Cinematographer Rodrigo Prieto does amazing work with the film‘s cinematography where it has an air of grain to create something real but also to add some style in some of the locations such as the scenes in Iran to play up that sense of terror. Editor William Goldenberg does brilliant work with the film‘s editing with its use of montages as well as rhythmic cuts to play into the film‘s suspense and terror as well as some of its humorous moments. Production designer Sharon Seymour, with set decorator Jan Pascale and art director Peter Borck, do fantastic work with the set pieces from the look of the embassy and the Canadian ambassador‘s home as well as the look of 1979 Tehran in its air of unrest.
Costume designer Jacqueline West does excellent work with the costumes where it‘s mostly low-key and casual to play up the look of late 1970s while creating some silly costumes for the film‘s sci-fi convention scene. Visual effects supervisors Lubo Hristov and Don Lee do terrific work with some of the visual look in the way Tehran looked from afar as well as some minimal background moments. Sound editors Erik Aadahl and Ethan Van der Ryn do superb work with the sound such as the film‘s embassy riot scene as well as the sense of terror that occurs with its sound of helicopters and angry crowds to play into that air of unrest. The film’s music by Alexandre Desplat is phenomenal for its orchestral-driven score to play into the film‘s suspense and drama while infusing it with some Middle Eastern vocal music and such while the film‘s soundtrack by music supervisor Linda Cohen features a lot of the music of that period from acts like the Rolling Stones, Dire Straits, Van Halen, and Led Zeppelin.
The casting by Lora Kennedy is just great for the cast that is assembled as it features some small appearances from Taylor Schilling as Tony’s wife Christine, Page Leong as Ken Taylor’s wife, Adrienne Barbeau as Siegel’s ex-wife, Chris Messina as the CIA official Malinov, Zeljko Ivanek as one of Mendez’s superiors in Robert Pender, Sheila Vand as the Taylors’ maid Sahar, Richard Kind as a Hollywood producer, Kyle Chandler as White House Chief of Staff Hamilton Jordan, Bob Gunton as Secretary of State Cyrus Vance, and Philip Baker Hall as the CIA head Stansfield Turner. Bryan Cranston is superb as Tony’s main superior Jack O’Donnell who helps ensure the secrecy of the mission as well as be his contact at home. Victor Garber is excellent as Canadian ambassador Ken Taylor who keeps the six Americans at his house while figuring out how to be quietly involved without causing troubles with the Iranians.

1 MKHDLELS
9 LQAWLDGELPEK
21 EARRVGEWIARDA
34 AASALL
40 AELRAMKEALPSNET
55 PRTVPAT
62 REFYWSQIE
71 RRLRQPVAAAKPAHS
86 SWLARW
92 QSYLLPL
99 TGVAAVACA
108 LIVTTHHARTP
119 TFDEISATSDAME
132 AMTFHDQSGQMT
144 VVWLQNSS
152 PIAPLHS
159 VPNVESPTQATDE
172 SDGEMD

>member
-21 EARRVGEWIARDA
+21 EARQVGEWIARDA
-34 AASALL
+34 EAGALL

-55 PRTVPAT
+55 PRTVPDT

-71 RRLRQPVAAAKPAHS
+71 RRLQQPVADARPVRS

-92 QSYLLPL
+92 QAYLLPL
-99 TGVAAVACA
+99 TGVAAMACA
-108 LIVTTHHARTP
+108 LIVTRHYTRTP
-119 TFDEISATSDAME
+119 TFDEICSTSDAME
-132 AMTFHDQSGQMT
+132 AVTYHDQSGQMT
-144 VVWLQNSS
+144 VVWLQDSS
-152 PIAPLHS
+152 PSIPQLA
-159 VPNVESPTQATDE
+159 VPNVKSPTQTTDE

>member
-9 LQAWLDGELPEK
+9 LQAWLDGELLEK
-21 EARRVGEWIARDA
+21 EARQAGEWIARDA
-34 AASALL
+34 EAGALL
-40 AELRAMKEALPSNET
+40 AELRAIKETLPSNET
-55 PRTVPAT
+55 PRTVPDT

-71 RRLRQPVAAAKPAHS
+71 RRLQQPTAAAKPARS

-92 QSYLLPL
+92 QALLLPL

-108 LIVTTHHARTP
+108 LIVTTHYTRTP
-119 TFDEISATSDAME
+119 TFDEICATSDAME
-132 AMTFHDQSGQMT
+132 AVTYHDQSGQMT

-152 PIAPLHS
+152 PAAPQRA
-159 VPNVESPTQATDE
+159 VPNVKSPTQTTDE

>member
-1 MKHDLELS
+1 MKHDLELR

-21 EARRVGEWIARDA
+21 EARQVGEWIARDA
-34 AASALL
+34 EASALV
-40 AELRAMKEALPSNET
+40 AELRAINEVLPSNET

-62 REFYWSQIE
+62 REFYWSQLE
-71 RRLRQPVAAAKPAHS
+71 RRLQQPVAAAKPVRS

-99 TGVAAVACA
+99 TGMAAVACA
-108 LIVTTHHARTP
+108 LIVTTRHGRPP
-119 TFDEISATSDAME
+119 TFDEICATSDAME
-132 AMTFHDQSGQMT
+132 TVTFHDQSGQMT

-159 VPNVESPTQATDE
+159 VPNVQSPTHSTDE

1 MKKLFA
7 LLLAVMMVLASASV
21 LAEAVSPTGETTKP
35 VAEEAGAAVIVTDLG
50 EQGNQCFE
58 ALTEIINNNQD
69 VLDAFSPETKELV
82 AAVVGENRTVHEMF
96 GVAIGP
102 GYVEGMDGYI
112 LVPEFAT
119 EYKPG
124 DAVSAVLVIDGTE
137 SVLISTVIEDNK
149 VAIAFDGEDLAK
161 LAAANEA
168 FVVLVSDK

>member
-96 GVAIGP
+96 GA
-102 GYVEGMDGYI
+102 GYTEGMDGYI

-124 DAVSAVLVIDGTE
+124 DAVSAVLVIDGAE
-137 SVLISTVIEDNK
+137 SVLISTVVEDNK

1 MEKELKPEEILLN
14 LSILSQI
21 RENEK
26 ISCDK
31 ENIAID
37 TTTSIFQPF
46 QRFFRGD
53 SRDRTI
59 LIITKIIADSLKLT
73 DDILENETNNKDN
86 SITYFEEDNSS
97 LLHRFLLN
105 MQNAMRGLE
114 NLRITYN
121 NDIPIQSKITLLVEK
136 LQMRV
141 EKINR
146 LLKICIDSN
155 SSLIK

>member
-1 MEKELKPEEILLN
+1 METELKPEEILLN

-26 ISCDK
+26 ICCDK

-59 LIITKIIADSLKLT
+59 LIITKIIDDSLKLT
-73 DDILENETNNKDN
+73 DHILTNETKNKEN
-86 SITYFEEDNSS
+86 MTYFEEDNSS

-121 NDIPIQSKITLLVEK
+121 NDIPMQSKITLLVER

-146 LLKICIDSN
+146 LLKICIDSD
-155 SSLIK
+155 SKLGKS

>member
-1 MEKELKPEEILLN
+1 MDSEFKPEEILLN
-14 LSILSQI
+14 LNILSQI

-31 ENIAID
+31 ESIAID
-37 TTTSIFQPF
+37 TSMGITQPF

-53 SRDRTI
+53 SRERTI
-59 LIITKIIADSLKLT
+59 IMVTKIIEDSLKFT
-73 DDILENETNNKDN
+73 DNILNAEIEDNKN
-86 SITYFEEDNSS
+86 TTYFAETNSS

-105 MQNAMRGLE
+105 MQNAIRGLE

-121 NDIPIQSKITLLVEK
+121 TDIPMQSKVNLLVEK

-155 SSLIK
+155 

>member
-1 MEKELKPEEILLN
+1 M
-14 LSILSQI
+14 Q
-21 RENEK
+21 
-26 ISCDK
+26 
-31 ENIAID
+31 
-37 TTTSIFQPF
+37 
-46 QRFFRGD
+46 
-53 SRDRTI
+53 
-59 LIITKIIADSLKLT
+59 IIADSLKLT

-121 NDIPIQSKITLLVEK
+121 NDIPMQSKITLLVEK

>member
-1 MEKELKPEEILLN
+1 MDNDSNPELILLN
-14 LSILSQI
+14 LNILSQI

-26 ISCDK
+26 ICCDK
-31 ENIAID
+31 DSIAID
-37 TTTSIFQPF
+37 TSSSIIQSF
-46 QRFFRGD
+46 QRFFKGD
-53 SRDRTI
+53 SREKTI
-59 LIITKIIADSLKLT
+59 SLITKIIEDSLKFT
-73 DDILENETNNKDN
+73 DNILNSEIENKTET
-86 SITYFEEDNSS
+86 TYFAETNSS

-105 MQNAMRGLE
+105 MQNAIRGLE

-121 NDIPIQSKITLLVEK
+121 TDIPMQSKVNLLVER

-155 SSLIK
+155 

In the roles of the six American hostages, there’s Tate Donovan as Robert Anders, Rory Cochrane as Lee Schatz, Scoot McNairy and Kerry Bishe as Joe and Cathy Stafford, and Christopher Denham and Clea DuVall as Mark and Cora Lijek as they all give fantastic performances as six Americans living in terror. Alan Arkin is brilliant as the very engaging producer Lester Siegel who always knows how to talk bullshit to people in order to get what he wants as helps out Mendez. John Goodman is marvelous as the legendary makeup artist John Chambers who helps Mendez get the project started as it’s a performance full of humor and bravado. Finally, there’s Ben Affleck in a remarkable performance as Tony Mendez as a CIA operative who is keen on making sure that he gets the Americans out of Iran while dealing with the chaos in the country as well as the fact that he is also putting his ass on the line as well.
Argo is an incredible film from Ben Affleck about the Canadian Caper rescue. Thanks to a great ensemble cast that includes Bryan Cranston, Alan Arkin, and John Goodman as well a captivating story about what happened. It is a film that is certainly a small piece of American history that is well-told while giving some credit to what the Canadians did despite some skimming over some details in the true accounts of what happened. In the end, Argo is an extraordinary film from Ben Affleck.
Ben Affleck Films: (Gone Baby Gone) - The Town
© thevoid99 2013
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Good review Steve. There was no doubt in my mind about this being a very good flick. However, the last ten or so minutes felt incredibly drawn-out and manipulative for the sake of being so. Then again, I guess Big Ben sort of had to do that, because without it, we wouldn't have had an Oscar-winner on our hands, now would we?
Splendid thorough review, Steven! I rooted for this film and was so glad it won! This story could've been so tedious under lesser talents but Affleck did a great job. It's intense but humorous as well, all in all it's an enjoyable film I wouldn't mind seeing again.
@Dan O.-I sort of disagree with your view on the last 10 minutes though I can see why people had issues with it. I didn't as I thought it helped the story as well as the fact that it had to be classified.
@ruth-In lesser hands, the film didn't work but I'm glad Affleck was able to make it engaging enough. I have no problems with the fact that this film won the Best Picture Oscar. It was just that there were a bunch of films that year that didn't get nominated that I thought were much better.